COMIC BOOK YETI: I’m with Jonny Jimison, creator of The Dragon Lord Saga. Volumes 1 and 2 are currently available at dragonlordsaga.com. The books are published by Rabbit Room Press.
I started reading Volume 1 last night and binge-read both volumes in one sit-down. It is an excellent, fun read, start to finish.
JONNY JIMISON: Thanks so much! I’m glad you could join the adventure.
CBY: Tell us about The Dragon Lord Saga.
JJ: Set in a fantasy world of knights and monsters, The Dragon Lord Saga is a five-volume graphic novel series that combines all the epic worldbuilding and action that I love from adventure fantasy with all the expressive, playful cartoony fun of classic comic strips and comic books.
Marco is an eleven-year-old stableboy who doesn’t want anything to do with adventure and danger, but his older brother Martin is a knight who is all too eager to make a name for himself as a great adventurer! Martin, who is a bit of a class clown among the knights, seeks to prove himself as the kingdom embarks on the Dragon Crusade. Between dragons, bandits, and his own inexperience, he gets more than he bargained for!
Meanwhile, young Marco travels to the edge of the kingdom to see his brother off on his adventure, and, despite his reluctance, winds up on an adventure of his own. Encountering monsters in the shadows and forced into the southern desert, Marco shows a pluckiness and compassion that makes him quite an adept adventurer despite himself.
Martin and Marco are at the center of the story, but we also follow the stories of their friends: Scout (a grumpy but good-hearted talking horse), Robin (a battle-ready princess with a dark secret), and many, many more.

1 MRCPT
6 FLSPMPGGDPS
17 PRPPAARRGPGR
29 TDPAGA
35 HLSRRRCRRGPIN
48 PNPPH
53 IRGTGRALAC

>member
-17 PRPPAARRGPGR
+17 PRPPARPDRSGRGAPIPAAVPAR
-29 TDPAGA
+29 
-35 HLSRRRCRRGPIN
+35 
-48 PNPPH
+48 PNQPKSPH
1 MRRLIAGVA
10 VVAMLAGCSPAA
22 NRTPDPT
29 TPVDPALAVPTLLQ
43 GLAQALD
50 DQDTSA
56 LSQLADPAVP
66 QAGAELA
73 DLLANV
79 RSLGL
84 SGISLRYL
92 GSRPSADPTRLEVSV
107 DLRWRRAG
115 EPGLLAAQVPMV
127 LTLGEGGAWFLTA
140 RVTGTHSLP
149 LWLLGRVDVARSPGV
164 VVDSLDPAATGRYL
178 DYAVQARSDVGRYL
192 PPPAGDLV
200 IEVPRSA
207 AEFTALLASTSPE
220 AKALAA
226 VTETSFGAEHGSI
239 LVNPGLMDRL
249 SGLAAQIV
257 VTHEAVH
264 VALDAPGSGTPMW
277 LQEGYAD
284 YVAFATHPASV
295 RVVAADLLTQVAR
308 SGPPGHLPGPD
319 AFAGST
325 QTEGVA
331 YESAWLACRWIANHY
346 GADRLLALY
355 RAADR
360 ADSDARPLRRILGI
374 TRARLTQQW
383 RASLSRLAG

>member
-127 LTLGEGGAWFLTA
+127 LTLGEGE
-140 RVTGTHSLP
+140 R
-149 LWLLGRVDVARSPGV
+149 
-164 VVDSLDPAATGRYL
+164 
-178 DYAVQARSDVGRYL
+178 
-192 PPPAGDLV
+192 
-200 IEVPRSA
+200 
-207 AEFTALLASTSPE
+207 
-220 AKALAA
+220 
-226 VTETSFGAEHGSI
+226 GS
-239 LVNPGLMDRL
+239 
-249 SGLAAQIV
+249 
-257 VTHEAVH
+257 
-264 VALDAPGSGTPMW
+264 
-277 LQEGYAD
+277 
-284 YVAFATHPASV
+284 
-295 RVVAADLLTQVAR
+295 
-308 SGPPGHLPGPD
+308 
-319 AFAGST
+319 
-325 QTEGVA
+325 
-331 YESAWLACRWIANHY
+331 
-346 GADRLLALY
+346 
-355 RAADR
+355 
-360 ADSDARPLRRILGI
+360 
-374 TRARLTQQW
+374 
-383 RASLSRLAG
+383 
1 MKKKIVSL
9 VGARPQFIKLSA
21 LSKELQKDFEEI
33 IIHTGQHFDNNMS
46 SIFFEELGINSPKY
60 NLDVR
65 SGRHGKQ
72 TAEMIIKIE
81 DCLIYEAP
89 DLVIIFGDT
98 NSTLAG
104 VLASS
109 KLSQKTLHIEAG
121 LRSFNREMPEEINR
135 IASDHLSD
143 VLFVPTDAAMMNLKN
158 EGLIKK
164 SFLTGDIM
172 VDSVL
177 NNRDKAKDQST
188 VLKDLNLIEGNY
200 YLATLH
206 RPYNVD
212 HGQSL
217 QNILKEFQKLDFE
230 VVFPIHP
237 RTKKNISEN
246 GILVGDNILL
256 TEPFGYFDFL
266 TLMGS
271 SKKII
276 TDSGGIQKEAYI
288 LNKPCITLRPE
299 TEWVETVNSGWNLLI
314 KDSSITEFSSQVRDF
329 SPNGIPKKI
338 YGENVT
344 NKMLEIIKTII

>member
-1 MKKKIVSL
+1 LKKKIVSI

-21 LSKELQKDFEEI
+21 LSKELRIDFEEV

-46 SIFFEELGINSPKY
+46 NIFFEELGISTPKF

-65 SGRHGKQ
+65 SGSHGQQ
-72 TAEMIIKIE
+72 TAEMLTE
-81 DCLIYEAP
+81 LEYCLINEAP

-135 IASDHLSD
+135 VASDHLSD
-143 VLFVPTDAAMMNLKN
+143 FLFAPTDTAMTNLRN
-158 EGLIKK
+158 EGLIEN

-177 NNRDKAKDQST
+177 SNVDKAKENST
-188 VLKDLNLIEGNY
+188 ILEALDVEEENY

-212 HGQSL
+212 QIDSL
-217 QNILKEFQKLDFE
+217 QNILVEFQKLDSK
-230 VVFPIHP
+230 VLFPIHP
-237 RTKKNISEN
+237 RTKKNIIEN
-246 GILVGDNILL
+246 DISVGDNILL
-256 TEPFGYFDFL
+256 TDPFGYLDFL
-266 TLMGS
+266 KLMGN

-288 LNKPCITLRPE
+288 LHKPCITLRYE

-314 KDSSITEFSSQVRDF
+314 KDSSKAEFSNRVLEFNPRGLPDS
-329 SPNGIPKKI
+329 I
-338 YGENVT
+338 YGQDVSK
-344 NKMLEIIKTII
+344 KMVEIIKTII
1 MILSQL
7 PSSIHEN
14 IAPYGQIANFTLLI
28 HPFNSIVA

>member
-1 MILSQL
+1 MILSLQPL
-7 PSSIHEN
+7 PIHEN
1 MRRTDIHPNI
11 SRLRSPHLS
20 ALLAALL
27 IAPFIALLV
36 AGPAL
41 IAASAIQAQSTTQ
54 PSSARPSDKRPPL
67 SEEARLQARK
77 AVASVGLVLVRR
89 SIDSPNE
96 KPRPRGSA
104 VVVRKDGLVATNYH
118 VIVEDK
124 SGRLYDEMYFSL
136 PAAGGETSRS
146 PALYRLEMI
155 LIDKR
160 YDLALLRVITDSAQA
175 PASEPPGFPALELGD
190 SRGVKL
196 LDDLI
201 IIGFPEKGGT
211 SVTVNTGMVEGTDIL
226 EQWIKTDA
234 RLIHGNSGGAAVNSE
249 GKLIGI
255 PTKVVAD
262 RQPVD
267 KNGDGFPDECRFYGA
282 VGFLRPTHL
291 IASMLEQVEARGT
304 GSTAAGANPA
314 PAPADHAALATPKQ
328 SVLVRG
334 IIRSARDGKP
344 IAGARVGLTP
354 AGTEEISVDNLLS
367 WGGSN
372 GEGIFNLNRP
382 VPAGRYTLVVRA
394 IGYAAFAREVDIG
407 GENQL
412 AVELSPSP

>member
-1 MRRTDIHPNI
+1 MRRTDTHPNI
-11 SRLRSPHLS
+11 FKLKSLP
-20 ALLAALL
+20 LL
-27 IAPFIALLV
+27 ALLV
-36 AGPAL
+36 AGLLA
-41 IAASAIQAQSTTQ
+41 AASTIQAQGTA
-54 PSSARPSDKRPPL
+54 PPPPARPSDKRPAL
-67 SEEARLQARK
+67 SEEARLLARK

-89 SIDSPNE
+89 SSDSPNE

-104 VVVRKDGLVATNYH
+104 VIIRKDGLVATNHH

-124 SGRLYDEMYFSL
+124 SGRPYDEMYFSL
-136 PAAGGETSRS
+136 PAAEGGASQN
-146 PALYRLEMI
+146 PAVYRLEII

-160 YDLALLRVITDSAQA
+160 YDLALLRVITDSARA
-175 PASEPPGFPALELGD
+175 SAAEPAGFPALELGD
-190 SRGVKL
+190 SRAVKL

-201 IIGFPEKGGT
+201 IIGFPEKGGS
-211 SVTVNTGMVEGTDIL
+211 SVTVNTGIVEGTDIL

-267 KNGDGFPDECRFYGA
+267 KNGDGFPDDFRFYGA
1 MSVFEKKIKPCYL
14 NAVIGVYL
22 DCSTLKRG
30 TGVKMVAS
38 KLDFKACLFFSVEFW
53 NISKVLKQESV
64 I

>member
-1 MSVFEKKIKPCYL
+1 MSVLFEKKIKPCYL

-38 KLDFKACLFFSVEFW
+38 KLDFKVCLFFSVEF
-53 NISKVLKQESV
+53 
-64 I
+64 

CBY: Who is the target audience?
JJ: Both the publisher and I maintain that “It’s for all ages!” Preteens are the core audience, but adult audiences enjoy the classic comic humor and nerdy references, and younger children seem to delight in the animals and exploration. I hope it’s the kind of book that will be pulled off the shelf by many different hands!
CBY: I agree with you. There is something for everyone in this story. How long have you been working on this project?
JJ: Brace yourself – as with most passion projects, the story behind it is a bit of a wild ride!
The Dragon Lord Saga began in 2002 as a partly-finished, overly-serious prose novel. By around 2010 or so, I had come to realize that comics are my native language for storytelling, and my heart speaks humor more readily than drama… so I revised the story as a comic. I broke down the story arc into five sections, and began developing the first one as a graphic novel.
Generous Kickstarter backers helped crowdfund early, black-and-white versions of the first two volumes, but the process helped me grow so much as an artist that I felt the need to revise those volumes and add color. Thanks to the support of my Patreon backers, I’ve been able to start over and give the series the attention it deserves - and in color this time!
Rabbit Room Press has been incredibly supportive of the series, and we’ve published new, full-color versions of both volumes, which are the versions that you have had the opportunity to read.
Now that volumes one and two are updated in color, I can finally move on to volume three: Dragons and Desperados. As of this writing, I am sixty-four pages into volume three… and counting!
CBY: I love the title “Dragons and Desperadoes!” I was very impressed with the artwork and writing of these books. The illustrations where charming while the pacing of the story never felt too slow or too fast. Each joke and gag landed with precision. What really stood out to me was that it was much more than just a show of talent. It was a show of experience. It went from “This guy is good… to this guy knows what he’s doing.” Could you tell me more about your background and works prior to The Dragon Lord Saga? What led you to this?
JJ: Thank you! I’ve been preparing for this all my life, often without realizing it. My love for classic humor comics led me to doodle comics of my own growing up, and around 2008, I began dreaming up my own comic strip. Getting Ethan was a daily webcomic for about five years, and though I’ve brought it back occasionally for a few strips here and there, since around 2012 I’ve mostly set Ethan aside to focus on The Dragon Lord Saga.